Marsan, C., & Coudert, C. (2009, January). Braille 1809–2009: Writing with six dots and its future–A brief overview. Presentation at international conference at UNESCO headquarters, Paris, France. Retrieved from http://www.avh.asso.fr/rubriques/infos_braille/bicentenaire_louis_braille.php

Rathi, S. (2009). Louis Braille. Retrieved from http://www.eyeway.org/inspires/achievers/louis-braille/?searchterm=Louis%20Braille

Sydenham, S., & Thomas, R. (2009). Louis Braille [Online]. Retrieved from http://www.kidcyber.com.au/topics/Braille.htm?

Weiss, T. C. (2009). Louis Braille–Historical perspectives. Disabled World Disability and Health News. Retrieved from http://www.disabled-world.com/disability/types/vision/louis-braille.php

Image Credits:

Chudler, E.H. (2010). Braille Alpbabet Sheet. Neuroscience for Kids. Retrieved from http://faculty.washington.edu/chudler/gif/braille.gif

English-Online. (2008). Louis Braille. Braille – A Language for Blind People. Retrieved from http://www.english-online.at/society/braille/louis_braille.jpg

Louis Braille School. (2008). Stone House. Louis Braille’s Birthplace. Retrieved from http://louisbrailleschool.org/resources-image/stonehouse-2a.jpg

Louis Braille School. (2008). Braille Statue. Louis Braille Monument. Retrieved from http://louisbrailleschool.org/resources-image/brl-statue-r1.jpg

Please cite this information as follows: Hammill, D.D. (2010). Louis Braille (1809–1852). Hammill Institute Preservation Project. Retrieved from http://hammill-institute.org/hipp/?p=58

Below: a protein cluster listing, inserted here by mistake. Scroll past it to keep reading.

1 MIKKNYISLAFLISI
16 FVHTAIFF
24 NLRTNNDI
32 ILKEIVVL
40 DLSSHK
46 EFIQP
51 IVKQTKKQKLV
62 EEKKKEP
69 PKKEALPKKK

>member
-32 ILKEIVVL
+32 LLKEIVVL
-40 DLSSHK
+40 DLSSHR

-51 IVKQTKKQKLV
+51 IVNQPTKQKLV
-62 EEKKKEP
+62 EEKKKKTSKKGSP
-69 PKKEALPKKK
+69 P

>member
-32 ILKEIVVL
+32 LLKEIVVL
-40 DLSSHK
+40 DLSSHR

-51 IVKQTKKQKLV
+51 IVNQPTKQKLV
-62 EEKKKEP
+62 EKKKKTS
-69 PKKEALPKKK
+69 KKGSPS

About admin

The Hammill Institute on Disabilities was organized in 2005 exclusively for charitable, scientific, and educational purposes to enhance the well-being of people with disabilities, their parents, and the professionals who are devoted to their interests. Our website, www.hammill-institute.org, provides information about the Institute's mission and activities. One of the Institute's undertakings is the Hammill Institute Preservation Project (HIPP). An important part of this project is (a) to identify those individuals who made significant contributions to the field of visual impairment between the years 1800 and 1999 and (b) to identify the top issues that have most influenced the field. We created a pool of prominent individuals in each of the various disability fields consisting of journal editors and associate editors, university training faculty, officers and board members of parent and professional organizations, and professionals providing direct service. We then selected individuals from this pool to receive our questionnaire. Once the questionnaires were received and the responses analyzed, short biographies for those people who received the most nominations were prepared. More comprehensive biographies were prepared for the most important. We will also commission papers or monographs dealing with the issues that were identified as most important. The papers may be published in one or more of the Institute's 14 journals and in other relevant publications.
This entry was posted in Biographies and tagged . Bookmark the permalink.

Leave a Reply

Your email address will not be published. Required fields are marked *

You may use these HTML tags and attributes: <a href="" title=""> <abbr title=""> <acronym title=""> <b> <blockquote cite=""> <cite> <code> <del datetime=""> <em> <i> <q cite=""> <strike> <strong>